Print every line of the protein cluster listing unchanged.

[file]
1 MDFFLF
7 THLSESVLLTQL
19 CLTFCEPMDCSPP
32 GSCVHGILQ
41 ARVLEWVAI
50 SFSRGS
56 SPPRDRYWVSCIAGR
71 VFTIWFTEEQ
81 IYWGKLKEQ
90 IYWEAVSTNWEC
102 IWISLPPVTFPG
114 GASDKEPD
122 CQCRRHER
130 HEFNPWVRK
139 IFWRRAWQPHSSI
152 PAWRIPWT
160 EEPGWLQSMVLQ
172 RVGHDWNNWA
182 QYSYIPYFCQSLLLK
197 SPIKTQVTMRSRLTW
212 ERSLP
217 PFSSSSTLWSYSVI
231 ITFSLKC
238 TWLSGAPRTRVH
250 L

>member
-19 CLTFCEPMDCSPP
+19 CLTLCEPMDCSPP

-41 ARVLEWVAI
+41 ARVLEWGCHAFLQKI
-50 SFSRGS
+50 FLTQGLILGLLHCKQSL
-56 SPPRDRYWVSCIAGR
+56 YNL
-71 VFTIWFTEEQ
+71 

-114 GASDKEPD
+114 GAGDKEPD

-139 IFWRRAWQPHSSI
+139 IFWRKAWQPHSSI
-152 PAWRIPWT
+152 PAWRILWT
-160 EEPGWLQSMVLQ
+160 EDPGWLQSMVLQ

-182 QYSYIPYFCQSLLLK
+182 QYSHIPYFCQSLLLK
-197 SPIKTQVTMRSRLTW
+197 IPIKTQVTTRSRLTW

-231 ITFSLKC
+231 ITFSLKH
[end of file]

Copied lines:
1 MDFFLF
7 THLSESVLLTQL
19 CLTFCEPMDCSPP
32 GSCVHGILQ
41 ARVLEWVAI
50 SFSRGS
56 SPPRDRYWVSCIAGR
71 VFTIWFTEEQ
81 IYWGKLKEQ
90 IYWEAVSTNWEC
102 IWISLPPVTFPG
114 GASDKEPD
122 CQCRRHER
130 HEFNPWVRK
139 IFWRRAWQPHSSI
152 PAWRIPWT
160 EEPGWLQSMVLQ
172 RVGHDWNNWA
182 QYSYIPYFCQSLLLK
197 SPIKTQVTMRSRLTW
212 ERSLP
217 PFSSSSTLWSYSVI
231 ITFSLKC
238 TWLSGAPRTRVH
250 L

>member
-19 CLTFCEPMDCSPP
+19 CLTLCEPMDCSPP

-41 ARVLEWVAI
+41 ARVLEWGCHAFLQKI
-50 SFSRGS
+50 FLTQGLILGLLHCKQSL
-56 SPPRDRYWVSCIAGR
+56 YNL
-71 VFTIWFTEEQ
+71 

-114 GASDKEPD
+114 GAGDKEPD

-139 IFWRRAWQPHSSI
+139 IFWRKAWQPHSSI
-152 PAWRIPWT
+152 PAWRILWT
-160 EEPGWLQSMVLQ
+160 EDPGWLQSMVLQ

-182 QYSYIPYFCQSLLLK
+182 QYSHIPYFCQSLLLK
-197 SPIKTQVTMRSRLTW
+197 IPIKTQVTTRSRLTW

-231 ITFSLKC
+231 ITFSLKH